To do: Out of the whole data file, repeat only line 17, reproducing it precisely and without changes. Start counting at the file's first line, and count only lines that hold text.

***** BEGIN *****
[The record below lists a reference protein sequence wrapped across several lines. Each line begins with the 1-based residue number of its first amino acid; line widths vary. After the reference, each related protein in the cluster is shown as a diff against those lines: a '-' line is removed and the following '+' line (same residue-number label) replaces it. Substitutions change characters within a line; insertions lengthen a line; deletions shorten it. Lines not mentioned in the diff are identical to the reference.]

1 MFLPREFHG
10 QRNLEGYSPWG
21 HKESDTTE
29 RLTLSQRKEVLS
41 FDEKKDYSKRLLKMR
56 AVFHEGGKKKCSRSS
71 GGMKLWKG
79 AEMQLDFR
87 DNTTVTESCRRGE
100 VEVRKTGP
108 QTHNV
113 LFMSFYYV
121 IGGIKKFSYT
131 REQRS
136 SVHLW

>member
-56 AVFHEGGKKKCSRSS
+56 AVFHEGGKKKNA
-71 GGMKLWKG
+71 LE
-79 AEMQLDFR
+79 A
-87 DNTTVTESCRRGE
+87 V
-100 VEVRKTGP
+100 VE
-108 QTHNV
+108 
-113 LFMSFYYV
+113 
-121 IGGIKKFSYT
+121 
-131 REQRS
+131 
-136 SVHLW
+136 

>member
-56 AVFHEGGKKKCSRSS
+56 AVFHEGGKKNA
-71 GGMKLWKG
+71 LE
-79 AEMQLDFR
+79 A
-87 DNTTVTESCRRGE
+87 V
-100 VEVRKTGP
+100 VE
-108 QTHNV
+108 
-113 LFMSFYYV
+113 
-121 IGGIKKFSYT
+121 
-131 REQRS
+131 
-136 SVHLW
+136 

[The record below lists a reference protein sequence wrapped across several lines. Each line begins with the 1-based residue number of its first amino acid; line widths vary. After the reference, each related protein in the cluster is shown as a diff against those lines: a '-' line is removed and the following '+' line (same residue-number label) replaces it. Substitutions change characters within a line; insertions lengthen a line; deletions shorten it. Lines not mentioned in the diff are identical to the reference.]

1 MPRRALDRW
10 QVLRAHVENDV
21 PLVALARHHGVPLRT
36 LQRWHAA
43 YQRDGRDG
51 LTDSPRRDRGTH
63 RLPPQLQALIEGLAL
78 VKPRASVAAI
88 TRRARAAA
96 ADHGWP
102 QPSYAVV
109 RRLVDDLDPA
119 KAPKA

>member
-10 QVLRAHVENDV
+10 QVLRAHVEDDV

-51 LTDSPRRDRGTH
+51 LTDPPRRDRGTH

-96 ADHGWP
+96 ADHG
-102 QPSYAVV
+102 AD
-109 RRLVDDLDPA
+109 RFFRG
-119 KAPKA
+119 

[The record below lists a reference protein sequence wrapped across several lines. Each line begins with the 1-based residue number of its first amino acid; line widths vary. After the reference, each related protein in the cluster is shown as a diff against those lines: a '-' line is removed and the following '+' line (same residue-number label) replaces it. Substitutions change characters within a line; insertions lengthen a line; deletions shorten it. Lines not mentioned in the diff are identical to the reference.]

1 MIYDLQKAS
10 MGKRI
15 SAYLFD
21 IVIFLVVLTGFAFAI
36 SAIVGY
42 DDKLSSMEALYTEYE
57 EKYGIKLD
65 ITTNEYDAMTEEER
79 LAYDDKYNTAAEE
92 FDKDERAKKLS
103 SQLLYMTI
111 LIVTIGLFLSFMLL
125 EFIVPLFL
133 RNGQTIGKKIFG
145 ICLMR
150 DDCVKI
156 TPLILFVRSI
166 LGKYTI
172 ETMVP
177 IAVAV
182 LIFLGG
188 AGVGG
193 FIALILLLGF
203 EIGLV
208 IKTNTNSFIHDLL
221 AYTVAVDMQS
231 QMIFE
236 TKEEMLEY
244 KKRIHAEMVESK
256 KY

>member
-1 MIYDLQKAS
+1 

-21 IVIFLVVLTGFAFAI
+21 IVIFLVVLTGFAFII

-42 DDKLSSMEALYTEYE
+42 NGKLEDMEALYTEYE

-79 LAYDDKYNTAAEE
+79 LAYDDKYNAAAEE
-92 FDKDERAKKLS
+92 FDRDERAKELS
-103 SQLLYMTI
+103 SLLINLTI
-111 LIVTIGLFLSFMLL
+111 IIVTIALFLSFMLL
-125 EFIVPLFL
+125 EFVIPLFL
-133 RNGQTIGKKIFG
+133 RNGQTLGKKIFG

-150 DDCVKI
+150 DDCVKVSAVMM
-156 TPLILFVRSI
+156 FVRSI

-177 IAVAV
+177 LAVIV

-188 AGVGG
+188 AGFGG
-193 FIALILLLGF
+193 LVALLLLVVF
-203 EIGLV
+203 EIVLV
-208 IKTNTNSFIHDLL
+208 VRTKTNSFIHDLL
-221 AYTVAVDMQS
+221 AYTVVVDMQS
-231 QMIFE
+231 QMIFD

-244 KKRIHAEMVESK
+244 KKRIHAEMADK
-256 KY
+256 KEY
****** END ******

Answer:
>member